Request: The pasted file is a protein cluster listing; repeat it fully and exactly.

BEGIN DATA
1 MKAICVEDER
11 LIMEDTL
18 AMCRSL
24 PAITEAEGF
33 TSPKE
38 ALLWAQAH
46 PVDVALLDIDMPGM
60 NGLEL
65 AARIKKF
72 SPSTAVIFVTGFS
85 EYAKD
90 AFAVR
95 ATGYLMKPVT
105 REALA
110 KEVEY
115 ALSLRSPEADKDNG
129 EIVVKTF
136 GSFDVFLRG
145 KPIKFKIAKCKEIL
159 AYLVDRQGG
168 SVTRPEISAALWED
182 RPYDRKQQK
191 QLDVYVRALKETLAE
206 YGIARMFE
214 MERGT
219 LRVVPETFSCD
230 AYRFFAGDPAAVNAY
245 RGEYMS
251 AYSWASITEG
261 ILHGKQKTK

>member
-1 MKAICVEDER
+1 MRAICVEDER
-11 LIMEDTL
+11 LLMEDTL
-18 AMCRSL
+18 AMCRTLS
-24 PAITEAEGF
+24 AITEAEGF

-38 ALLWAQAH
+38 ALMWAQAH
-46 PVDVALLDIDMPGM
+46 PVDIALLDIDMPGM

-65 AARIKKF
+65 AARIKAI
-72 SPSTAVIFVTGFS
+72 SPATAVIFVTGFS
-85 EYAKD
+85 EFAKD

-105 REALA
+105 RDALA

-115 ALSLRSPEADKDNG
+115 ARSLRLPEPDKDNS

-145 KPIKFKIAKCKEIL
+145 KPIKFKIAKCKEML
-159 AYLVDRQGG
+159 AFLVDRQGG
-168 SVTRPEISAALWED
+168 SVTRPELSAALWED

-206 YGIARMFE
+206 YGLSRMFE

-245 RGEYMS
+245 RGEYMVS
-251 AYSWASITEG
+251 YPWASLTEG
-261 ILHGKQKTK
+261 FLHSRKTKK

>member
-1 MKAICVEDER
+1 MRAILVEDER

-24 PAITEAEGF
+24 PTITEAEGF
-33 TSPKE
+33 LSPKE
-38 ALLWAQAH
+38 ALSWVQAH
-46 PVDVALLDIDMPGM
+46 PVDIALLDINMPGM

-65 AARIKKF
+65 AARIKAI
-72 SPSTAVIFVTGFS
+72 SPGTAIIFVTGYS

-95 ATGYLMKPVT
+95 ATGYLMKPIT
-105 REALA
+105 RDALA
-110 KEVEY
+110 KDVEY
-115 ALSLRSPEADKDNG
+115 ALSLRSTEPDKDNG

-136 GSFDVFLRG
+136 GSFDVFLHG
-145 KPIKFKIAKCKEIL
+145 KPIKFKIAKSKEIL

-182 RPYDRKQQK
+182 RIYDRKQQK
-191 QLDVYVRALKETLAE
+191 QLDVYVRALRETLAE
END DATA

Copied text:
1 MKAICVEDER
11 LIMEDTL
18 AMCRSL
24 PAITEAEGF
33 TSPKE
38 ALLWAQAH
46 PVDVALLDIDMPGM
60 NGLEL
65 AARIKKF
72 SPSTAVIFVTGFS
85 EYAKD
90 AFAVR
95 ATGYLMKPVT
105 REALA
110 KEVEY
115 ALSLRSPEADKDNG
129 EIVVKTF
136 GSFDVFLRG
145 KPIKFKIAKCKEIL
159 AYLVDRQGG
168 SVTRPEISAALWED
182 RPYDRKQQK
191 QLDVYVRALKETLAE
206 YGIARMFE
214 MERGT
219 LRVVPETFSCD
230 AYRFFAGDPAAVNAY
245 RGEYMS
251 AYSWASITEG
261 ILHGKQKTK

>member
-1 MKAICVEDER
+1 MRAICVEDER
-11 LIMEDTL
+11 LLMEDTL
-18 AMCRSL
+18 AMCRTLS
-24 PAITEAEGF
+24 AITEAEGF

-38 ALLWAQAH
+38 ALMWAQAH
-46 PVDVALLDIDMPGM
+46 PVDIALLDIDMPGM

-65 AARIKKF
+65 AARIKAI
-72 SPSTAVIFVTGFS
+72 SPATAVIFVTGFS
-85 EYAKD
+85 EFAKD

-105 REALA
+105 RDALA

-115 ALSLRSPEADKDNG
+115 ARSLRLPEPDKDNS

-145 KPIKFKIAKCKEIL
+145 KPIKFKIAKCKEML
-159 AYLVDRQGG
+159 AFLVDRQGG
-168 SVTRPEISAALWED
+168 SVTRPELSAALWED

-206 YGIARMFE
+206 YGLSRMFE

-245 RGEYMS
+245 RGEYMVS
-251 AYSWASITEG
+251 YPWASLTEG
-261 ILHGKQKTK
+261 FLHSRKTKK

>member
-1 MKAICVEDER
+1 MRAILVEDER

-24 PAITEAEGF
+24 PTITEAEGF
-33 TSPKE
+33 LSPKE
-38 ALLWAQAH
+38 ALSWVQAH
-46 PVDVALLDIDMPGM
+46 PVDIALLDINMPGM

-65 AARIKKF
+65 AARIKAI
-72 SPSTAVIFVTGFS
+72 SPGTAIIFVTGYS

-95 ATGYLMKPVT
+95 ATGYLMKPIT
-105 REALA
+105 RDALA
-110 KEVEY
+110 KDVEY
-115 ALSLRSPEADKDNG
+115 ALSLRSTEPDKDNG

-136 GSFDVFLRG
+136 GSFDVFLHG
-145 KPIKFKIAKCKEIL
+145 KPIKFKIAKSKEIL

-182 RPYDRKQQK
+182 RIYDRKQQK
-191 QLDVYVRALKETLAE
+191 QLDVYVRALRETLAE